This Russian label may not release stacks of stuff but the bands they do seem to find always have an interesting quality about them and come from places that you would not always associate metal music with. The other album that arrived with this for example came from Iraq and in the past we have discovered bands from Dubai, Morocco, Bahrain and Moldova from them. Turkey where Sabhankra hail from might not be quite so exotic but this definitely fits within the labels modus operandi and very much has the fiery and windswept feel of far off lands running through it. Described as ‘melodic black thrash’ in some quarters and ‘power – folk, death metal’ by the band themselves this always promised to be interesting.
Starting off with a very melodic weave and gruff vocals ‘Pyron’ sets things up and you are not sure quite how things are going to go genre wise. There are what sounds like some backing female vocal parts and this has hooks that get right in your head and it reminds overall a bit like a slower Therion song. ‘Against The False Gods’ solidifies position more and singer Savaş Sungur rasps and the faster gallop give this a much blacker demeanour. Melodicism and fast strumming riffs are at the forefront and this is very accessible stuff and only takes a couple of listens to win you over. A bit more bass definition in the mix wouldn’t hurt to give it all a bit more drive and oomph and the clicking drums sound a little formulaic but apart from that the tunes are on the whole pretty good. ‘At times such as on ‘We March’ I am reminded a fair bit of mid era Rotting Christ around their Dead Poet album, which is no bad thing and proves that the band have some good chops about them. ‘Time Of War’ is a standout track and gives an ethnic flavour with some keyboard warbling before taking off on a blackened melodeath romp that’s pretty fast and furious.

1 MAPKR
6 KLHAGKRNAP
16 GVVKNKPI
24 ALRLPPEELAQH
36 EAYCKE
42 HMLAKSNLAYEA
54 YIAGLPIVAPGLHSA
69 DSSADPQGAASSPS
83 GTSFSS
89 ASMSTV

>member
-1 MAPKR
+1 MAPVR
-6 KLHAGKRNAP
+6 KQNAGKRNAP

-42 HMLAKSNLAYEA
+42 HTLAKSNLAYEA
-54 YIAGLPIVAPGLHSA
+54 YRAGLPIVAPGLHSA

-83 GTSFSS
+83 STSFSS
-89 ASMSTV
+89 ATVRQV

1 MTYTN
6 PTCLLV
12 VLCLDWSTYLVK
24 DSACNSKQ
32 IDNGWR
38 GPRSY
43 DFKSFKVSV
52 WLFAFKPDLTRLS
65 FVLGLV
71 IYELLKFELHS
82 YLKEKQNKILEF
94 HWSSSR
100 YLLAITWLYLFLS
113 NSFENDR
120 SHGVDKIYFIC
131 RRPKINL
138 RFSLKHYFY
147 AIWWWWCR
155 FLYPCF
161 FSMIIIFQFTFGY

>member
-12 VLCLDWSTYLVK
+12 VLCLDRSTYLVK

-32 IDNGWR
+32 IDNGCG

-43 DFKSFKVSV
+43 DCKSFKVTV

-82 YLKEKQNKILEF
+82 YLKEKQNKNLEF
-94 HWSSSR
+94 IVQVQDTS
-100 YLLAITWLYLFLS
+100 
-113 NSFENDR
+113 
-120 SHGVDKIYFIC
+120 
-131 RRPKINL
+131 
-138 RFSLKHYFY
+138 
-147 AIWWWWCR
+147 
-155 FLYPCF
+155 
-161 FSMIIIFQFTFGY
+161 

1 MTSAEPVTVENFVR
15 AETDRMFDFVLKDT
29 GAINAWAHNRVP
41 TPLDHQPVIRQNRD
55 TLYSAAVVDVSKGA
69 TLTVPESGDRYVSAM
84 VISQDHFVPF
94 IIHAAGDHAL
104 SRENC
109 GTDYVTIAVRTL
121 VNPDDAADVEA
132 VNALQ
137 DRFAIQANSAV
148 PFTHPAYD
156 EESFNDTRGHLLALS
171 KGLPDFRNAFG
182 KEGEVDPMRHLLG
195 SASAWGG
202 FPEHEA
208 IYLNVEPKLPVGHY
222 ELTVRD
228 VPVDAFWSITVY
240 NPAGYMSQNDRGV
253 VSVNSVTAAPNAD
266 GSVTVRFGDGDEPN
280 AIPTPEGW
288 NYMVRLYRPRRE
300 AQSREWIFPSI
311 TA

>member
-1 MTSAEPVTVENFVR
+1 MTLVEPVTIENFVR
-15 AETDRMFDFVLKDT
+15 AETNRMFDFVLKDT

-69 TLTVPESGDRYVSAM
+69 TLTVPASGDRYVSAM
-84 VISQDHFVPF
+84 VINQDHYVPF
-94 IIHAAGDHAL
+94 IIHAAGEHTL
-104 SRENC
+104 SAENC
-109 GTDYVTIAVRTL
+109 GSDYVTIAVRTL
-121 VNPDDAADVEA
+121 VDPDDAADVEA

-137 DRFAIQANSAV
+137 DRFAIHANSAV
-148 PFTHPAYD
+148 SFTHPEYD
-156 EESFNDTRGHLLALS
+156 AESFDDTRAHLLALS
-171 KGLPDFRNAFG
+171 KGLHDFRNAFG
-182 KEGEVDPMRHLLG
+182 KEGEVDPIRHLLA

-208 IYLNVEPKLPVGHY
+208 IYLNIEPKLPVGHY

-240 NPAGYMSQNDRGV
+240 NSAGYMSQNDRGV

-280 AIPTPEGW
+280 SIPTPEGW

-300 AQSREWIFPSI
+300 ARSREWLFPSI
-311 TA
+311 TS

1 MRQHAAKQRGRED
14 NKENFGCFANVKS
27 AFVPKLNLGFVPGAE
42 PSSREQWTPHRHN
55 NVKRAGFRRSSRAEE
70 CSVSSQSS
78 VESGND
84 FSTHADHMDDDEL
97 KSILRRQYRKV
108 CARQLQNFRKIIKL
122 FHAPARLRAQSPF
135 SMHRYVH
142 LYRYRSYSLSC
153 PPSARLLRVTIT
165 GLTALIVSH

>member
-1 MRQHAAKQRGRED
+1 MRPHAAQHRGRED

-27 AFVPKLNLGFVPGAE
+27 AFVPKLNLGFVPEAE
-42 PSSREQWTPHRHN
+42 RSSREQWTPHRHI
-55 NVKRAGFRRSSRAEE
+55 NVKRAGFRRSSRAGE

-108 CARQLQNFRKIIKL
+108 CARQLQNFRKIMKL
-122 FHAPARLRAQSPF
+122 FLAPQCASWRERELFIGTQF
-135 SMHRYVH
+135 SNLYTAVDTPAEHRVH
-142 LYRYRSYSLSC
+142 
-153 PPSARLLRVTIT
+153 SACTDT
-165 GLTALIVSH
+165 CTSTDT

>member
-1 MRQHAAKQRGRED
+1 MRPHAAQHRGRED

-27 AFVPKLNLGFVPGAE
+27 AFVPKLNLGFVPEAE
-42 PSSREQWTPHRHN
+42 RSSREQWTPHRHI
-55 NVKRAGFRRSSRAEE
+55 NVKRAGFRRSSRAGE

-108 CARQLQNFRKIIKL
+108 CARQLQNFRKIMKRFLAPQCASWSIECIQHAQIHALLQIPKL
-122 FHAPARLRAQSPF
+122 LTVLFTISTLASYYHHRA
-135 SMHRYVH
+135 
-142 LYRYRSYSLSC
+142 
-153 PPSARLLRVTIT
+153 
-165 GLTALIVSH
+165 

This is the band’s third album and follows on from ‘Powercraft’ in 2006 and three EP’s so they obviously have a fair amount of material here meaning that this album lasts over an hour. Luckily despite this and the fact many of the songs are fairly lengthy it has not overstretched itself on the listens I have given it and I have found myself caught up in the flurry of riffs happily playing air-guitar along and picking up on the other nuances within the album such as a waft of clean vocals that drop in on occasionally and really add to the atmosphere of it all. For sheer savagery the band do also manage to hit their stride at times ‘Fate Is Already Written’ proving to be a particularly potent banger which no doubt goes down really well live. Again though listening to it I can’t help thinking that this is more black metal than anything else, this one having more than a faint whiff of Dissection about it as it speeds away.
Apparently Seers Memoir was released at the beginning of the year although it only just found its way to us. A post on the band’s Facebook states that they have just finished recording its follow up. Hopefully this will find its way to us too in due course as this could well be the stepping stone to something really great.
(7/10 Pete Woods)